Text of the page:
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Cancer treatments: How LloydsPharmacy is working with trusts to prevent delays during the pandemic

As healthcare providers in the UK urgently look for ways to safely manage the backlog of patients caused by the pandemic, LloydsPharmacy healthcare centres have been more vital than ever, supporting patients by expanding the capacity to care and relieving pressure on NHS trusts by preventing delays in cancer treatments.   

The importance of preventing delays can be shown by recent research revealing that more than 650,000 people with cancer in the UK (22%) have experienced disruption to their cancer treatment or care because of Covid-19. This includes many thousands of people who may not be in active treatment but still require follow up care and support following an earlier cancer diagnosis. For around 150,000 people this includes delayed, rescheduled or cancelled treatments*. 

LloydsPharmacy healthcare centres are supporting NHS trusts with their ability to expand patient care through our series of mobile infusion and oncology units, national static healthcare clinics and trained infusion and oncology nurses that bridge the gap between homecare and visiting local hospitals.   

James Clarke, Senior Business Development Manager at McKesson UK shared: “We have come across lots of challenges amid the pandemic, but our facilities are alleviating pressure on the NHS, solving capacity problems and supporting by providing treatments for those who can’t or don’t want to go to the hospital amid a pandemic by getting them into a mobile or static unit instead. Our efficient services are helping healthcare providers deliver effective, scalable cancer care, without compromising patient safety or the patient experience.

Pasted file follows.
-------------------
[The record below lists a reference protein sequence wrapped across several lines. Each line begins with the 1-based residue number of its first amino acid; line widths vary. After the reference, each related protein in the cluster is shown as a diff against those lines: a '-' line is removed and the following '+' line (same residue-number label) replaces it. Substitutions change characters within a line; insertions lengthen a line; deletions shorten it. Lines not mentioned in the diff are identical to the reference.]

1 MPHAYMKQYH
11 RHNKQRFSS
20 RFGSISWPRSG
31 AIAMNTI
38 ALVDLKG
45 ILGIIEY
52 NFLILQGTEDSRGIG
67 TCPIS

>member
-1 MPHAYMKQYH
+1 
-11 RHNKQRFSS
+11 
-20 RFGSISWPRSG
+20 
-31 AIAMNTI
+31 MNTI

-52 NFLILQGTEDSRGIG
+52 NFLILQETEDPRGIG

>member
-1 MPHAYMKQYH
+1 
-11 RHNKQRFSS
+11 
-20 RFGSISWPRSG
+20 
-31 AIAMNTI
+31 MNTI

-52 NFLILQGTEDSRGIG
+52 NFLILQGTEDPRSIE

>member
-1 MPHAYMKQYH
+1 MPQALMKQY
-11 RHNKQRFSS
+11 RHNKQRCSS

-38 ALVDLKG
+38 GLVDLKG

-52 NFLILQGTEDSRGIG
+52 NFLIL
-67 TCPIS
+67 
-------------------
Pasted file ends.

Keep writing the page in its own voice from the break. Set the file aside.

The mobile infusion clinics are situated away from hospitals – reducing visits to hospital for patients as well as being conveniently located in community settings. Similarly, patients can also receive injectable treatments via a clinically trained pharmacist within the community at one of the static healthcare clinics. The clinics meet all of the quality and safety standards set out by the NHS Trust and Care Quality Commission as well as providing a welcoming environment for patients.  

Ian Campbell, Director of Pharmacy at the NHS Foundation Trust also shared: “Receiving cancer treatment can be an uncomfortable and emotional experience. The opportunity of having treatment, like chemotherapy, delivered one-on-one by an experienced nurse in the comfort of one of our mobile or static clinics makes such a difference to our patients’ lives.  We are also able to support patient discharge, getting patients home from hospital sooner – ultimately giving the patient back time.  

Ian Campbell, Director of Pharmacy at the NHS Foundation Trust also shared: “For me personally, the issue for patients is the waiting time. When patients are in palliation stage, you can’t justify waiting for appointments or post-treatment care – it’s so important that we transform our services to the point where we can let people at that stage have a better quality of life. Overall, I’m glad we have this partnership and the feedback from patients has been very positive. We are in a good position to hopefully one day increase the amounts and types of patients we treat too.” 

LloydsPharmacy healthcare centres have six healthcare centre clinics nationally, three mobile cancer treatment units and have administered over 4,421 treatments from 34 trained oncology nurses with 713 patient referrals.  

References

https://www.macmillan.org.uk/assets/forgotten-c-impact-of-covid-19-on-cancer-care.pdf
https://www.bmj.com/content/370/bmj.m3557#:~:text=Read%20our%20latest%20coverage%20of%20the%20coronavirus%20outbreak&text=Just%2046.8%25%20of%20patients%20were,19.6%20weeks%20in%20July%202020
https://www.cancerresearchuk.org/about-cancer/cancer-in-general/treatment/access-to-treatment/waiting-times-after-diagnosis